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Through-Hole Assembly

Through-Hole Assembly

Through-hole technology (also spelled "thru-hole"), refers to the mounting scheme used for electronic components that involve the use of leads on the components that are inserted into holes drilled in printed circuit boards (PCB) and soldered to pads on the opposite side either by the manual assembly (hand placement) or by the use of automated insertion mount machines.

The quality of the solder joint is important for several reasons. The solder joint is the actual connection between the component and the board. The quality of the solder joint is equivalent to the quality of the connection. The "look" of the solder joint is less important but is usually indicative of the quality of the solder joint.

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Characteristics:

While through-hole mounting provides strong mechanical bonds when compared to SMT techniques, the additional drilling required makes the boards more expensive to produce. They also limit the available routing area for signal traces on layers immediately below the top layer on multilayer boards since the holes must pass through all layers to the opposite side. To that end, through-hole mounting techniques are now usually reserved for bulkier or heavier components such as electrolytic capacitors or semiconductors in larger packages such as the TO-220 that require the additional mounting strength, or for components such as plug connectors or electromechanical relays that require great strength in support.

Design engineers often prefer the larger through-hole rather than surface mount parts when prototyping, because they can be easily used with breadboard sockets. However, high-speed or high-frequency designs may require SMT technology to minimize stray inductance and capacitance in wire leads, which would impair circuit function. Ultra-compact designs may also dictate SMT construction, even in the prototype phase of design.

Steps in soldering a thru-hole component:

Figures 1-1 through 1-4 display the general steps in soldering a thru-hole component. In step 1, the hole and pad to be soldered are prepared, with the lead being placed into/through the hole. The lead should be placed in such a way as to keep the bend above the soldered area, reducing heat and solder requirements.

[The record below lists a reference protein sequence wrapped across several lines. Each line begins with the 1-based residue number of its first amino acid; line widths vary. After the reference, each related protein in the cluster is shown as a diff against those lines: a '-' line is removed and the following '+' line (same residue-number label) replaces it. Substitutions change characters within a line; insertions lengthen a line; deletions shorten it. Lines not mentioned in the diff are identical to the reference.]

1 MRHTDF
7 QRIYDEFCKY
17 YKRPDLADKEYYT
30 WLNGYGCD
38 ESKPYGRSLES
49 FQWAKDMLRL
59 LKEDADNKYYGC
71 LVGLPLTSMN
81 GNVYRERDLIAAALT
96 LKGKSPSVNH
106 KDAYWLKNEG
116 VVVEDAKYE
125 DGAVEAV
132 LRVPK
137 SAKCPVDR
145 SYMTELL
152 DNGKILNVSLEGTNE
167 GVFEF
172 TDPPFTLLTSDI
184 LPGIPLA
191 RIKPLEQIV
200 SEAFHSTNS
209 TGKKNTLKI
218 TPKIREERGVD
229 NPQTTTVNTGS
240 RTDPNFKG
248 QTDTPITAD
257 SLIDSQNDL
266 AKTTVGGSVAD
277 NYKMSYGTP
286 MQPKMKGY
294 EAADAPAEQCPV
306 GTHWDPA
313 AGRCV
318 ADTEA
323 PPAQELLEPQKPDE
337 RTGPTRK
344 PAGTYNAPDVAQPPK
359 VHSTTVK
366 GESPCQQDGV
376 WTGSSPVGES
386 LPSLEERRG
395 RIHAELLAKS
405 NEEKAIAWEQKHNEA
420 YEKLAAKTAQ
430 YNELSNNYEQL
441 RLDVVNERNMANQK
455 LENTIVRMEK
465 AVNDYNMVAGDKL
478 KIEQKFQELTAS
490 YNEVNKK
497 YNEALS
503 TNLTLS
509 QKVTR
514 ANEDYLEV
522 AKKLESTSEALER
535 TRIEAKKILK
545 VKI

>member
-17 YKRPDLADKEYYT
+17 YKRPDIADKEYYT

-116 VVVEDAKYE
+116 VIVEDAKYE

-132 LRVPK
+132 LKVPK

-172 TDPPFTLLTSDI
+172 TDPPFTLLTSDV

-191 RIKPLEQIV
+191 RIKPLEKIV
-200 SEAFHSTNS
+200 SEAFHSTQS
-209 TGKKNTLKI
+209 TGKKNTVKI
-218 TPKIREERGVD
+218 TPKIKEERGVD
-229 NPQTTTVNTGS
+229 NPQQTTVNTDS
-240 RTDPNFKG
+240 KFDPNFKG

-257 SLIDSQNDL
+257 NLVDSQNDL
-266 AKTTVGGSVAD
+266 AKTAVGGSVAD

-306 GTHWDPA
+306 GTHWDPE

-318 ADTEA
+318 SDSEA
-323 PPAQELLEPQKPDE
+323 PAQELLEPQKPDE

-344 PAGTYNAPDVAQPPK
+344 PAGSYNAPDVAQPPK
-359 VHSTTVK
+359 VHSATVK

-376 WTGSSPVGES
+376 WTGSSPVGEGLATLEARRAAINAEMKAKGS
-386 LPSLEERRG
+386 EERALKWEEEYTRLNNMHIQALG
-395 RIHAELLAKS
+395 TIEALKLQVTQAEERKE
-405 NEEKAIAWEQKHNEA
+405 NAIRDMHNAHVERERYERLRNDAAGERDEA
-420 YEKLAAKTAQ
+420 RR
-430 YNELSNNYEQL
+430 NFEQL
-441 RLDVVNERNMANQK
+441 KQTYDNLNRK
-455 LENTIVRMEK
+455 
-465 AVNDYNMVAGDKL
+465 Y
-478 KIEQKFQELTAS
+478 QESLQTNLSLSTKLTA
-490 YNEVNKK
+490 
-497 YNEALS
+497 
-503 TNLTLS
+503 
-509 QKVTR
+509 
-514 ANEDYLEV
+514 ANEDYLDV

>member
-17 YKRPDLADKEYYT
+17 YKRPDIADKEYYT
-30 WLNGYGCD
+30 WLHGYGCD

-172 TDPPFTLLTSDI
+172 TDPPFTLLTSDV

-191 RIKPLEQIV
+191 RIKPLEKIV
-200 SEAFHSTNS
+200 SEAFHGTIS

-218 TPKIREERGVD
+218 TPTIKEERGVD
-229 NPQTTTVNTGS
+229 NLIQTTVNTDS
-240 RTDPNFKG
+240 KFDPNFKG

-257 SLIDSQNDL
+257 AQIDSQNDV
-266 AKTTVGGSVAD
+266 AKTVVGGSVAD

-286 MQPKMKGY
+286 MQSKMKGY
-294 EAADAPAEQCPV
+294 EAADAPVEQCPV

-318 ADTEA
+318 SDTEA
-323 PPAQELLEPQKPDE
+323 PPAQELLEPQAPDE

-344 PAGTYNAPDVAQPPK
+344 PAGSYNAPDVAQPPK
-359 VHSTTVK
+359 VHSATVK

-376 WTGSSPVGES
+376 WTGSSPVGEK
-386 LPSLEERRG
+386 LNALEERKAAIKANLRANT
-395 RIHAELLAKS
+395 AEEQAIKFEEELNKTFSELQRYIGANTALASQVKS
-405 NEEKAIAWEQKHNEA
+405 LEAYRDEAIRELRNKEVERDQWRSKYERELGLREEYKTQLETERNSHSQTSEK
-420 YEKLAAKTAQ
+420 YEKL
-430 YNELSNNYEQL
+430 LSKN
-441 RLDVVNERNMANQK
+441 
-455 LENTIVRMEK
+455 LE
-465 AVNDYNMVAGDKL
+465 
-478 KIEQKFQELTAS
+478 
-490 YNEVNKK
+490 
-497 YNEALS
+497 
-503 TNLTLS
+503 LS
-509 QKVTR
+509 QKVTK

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Figure 1-1. Hole and pad to be soldered—step 1

In step 2, heat is applied evenly to the lead and the pad/hole, heating the material so the solder will adhere to both surfaces.

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Figure 1-2. Applying heat evenly to the lead and the pad/hole—step 2

In step 3, the solder contacts the end of the iron, which causes the solder to change into a liquid and flow into the hole. 

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Figure 1-3. Contacting the end of the iron—step 3.

In step 4, the solder flows through the hole, creating a mound on both the bottom and topside. Since this lead was soldered from the topside, the bottom side should be inspected for adequate solder and joint quality. Some assembly may require solder from both sides to ensure quality. Adequate clearance inside the hole allows good solder flow through the board, allowing only one side to have solder applied. Tight clearances may require soldering on both sides, increasing soldering time.

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Figure 3-4. Soldering a lead—step 4

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